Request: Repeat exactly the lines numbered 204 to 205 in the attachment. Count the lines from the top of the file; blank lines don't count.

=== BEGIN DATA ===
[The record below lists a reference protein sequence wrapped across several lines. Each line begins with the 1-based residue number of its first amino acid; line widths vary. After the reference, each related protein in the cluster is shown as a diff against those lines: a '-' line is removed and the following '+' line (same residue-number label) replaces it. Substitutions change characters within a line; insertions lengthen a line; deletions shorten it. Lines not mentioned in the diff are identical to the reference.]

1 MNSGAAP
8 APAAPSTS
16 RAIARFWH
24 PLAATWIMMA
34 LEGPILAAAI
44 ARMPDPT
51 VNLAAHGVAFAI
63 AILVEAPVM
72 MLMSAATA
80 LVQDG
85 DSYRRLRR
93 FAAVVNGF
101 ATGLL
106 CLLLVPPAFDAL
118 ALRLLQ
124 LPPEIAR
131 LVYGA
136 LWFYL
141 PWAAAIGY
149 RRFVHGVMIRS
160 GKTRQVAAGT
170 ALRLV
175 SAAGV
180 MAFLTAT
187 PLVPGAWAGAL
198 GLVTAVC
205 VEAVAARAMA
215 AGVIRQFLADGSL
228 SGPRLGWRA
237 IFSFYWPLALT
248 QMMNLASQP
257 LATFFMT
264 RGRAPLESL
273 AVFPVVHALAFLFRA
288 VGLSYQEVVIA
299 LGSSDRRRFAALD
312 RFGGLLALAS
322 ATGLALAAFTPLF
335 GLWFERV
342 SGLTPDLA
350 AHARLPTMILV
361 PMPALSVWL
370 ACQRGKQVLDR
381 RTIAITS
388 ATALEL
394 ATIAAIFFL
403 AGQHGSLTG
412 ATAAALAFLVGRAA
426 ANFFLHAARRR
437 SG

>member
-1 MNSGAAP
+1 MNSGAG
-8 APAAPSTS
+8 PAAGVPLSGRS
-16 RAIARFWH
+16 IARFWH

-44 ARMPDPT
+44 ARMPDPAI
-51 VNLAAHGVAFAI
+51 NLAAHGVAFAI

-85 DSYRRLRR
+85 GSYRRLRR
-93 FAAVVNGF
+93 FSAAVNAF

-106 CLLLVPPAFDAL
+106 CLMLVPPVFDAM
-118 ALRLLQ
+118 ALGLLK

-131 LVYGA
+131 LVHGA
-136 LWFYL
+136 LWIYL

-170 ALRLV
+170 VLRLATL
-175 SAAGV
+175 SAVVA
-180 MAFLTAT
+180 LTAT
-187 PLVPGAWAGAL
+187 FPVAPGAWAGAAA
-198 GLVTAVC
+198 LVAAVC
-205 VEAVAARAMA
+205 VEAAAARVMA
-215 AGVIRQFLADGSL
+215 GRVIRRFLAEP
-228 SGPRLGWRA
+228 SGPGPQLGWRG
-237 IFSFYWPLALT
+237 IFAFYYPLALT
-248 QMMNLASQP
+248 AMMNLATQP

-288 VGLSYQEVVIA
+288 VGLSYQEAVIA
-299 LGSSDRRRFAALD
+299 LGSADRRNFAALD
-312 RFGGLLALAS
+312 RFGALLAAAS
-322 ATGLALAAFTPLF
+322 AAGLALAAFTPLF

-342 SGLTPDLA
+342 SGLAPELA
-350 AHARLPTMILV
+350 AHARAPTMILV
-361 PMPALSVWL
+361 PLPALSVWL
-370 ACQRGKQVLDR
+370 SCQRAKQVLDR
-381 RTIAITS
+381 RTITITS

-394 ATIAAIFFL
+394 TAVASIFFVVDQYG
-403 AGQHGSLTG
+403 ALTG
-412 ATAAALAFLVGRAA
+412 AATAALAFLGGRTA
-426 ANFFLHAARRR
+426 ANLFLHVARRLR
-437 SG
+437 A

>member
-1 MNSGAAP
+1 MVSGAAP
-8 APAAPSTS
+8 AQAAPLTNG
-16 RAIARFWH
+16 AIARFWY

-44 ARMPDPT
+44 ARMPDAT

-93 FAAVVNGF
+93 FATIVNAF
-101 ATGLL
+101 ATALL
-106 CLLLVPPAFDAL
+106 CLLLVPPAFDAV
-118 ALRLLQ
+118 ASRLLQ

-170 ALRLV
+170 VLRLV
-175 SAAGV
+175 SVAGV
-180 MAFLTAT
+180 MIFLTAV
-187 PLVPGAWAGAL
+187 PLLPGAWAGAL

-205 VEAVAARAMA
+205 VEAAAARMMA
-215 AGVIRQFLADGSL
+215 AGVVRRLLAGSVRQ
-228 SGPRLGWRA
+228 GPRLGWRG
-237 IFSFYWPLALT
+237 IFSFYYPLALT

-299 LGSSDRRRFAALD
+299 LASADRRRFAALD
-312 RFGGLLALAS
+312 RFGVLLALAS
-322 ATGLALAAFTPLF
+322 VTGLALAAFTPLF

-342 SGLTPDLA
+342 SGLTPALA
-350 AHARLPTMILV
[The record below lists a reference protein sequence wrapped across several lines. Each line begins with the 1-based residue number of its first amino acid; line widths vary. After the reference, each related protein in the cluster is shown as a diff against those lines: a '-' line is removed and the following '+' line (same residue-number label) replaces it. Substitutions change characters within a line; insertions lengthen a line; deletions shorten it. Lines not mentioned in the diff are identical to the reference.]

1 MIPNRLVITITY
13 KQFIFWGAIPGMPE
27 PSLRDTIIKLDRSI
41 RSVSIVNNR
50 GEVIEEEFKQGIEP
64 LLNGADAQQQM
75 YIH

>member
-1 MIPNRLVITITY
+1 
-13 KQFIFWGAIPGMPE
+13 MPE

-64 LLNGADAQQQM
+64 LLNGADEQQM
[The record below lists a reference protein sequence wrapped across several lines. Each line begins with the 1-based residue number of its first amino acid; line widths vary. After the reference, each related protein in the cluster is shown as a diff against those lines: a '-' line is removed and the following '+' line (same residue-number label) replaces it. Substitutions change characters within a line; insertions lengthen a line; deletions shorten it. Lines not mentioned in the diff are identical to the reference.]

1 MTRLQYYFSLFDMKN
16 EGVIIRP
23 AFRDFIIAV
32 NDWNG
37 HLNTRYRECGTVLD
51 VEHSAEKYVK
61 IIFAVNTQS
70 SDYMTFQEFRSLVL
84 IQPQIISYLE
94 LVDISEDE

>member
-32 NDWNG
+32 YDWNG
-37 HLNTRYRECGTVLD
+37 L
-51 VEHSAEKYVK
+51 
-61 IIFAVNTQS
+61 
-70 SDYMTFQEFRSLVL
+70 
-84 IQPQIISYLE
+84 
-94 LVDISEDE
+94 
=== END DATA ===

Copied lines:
-94 LVDISEDE
+94 